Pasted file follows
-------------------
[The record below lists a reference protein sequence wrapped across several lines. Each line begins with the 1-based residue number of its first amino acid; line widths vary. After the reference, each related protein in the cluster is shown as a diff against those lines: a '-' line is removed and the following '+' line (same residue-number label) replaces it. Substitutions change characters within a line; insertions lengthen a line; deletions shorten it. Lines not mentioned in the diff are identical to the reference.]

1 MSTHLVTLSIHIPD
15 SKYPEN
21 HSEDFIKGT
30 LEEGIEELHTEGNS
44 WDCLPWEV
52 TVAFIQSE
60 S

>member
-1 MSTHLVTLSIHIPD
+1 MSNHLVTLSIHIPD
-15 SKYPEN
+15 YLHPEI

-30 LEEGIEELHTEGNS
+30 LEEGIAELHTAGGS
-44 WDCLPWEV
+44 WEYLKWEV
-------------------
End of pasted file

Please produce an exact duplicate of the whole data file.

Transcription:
[The record below lists a reference protein sequence wrapped across several lines. Each line begins with the 1-based residue number of its first amino acid; line widths vary. After the reference, each related protein in the cluster is shown as a diff against those lines: a '-' line is removed and the following '+' line (same residue-number label) replaces it. Substitutions change characters within a line; insertions lengthen a line; deletions shorten it. Lines not mentioned in the diff are identical to the reference.]

1 MSTHLVTLSIHIPD
15 SKYPEN
21 HSEDFIKGT
30 LEEGIEELHTEGNS
44 WDCLPWEV
52 TVAFIQSE
60 S

>member
-1 MSTHLVTLSIHIPD
+1 MSNHLVTLSIHIPD
-15 SKYPEN
+15 YLHPEI

-30 LEEGIEELHTEGNS
+30 LEEGIAELHTAGGS
-44 WDCLPWEV
+44 WEYLKWEV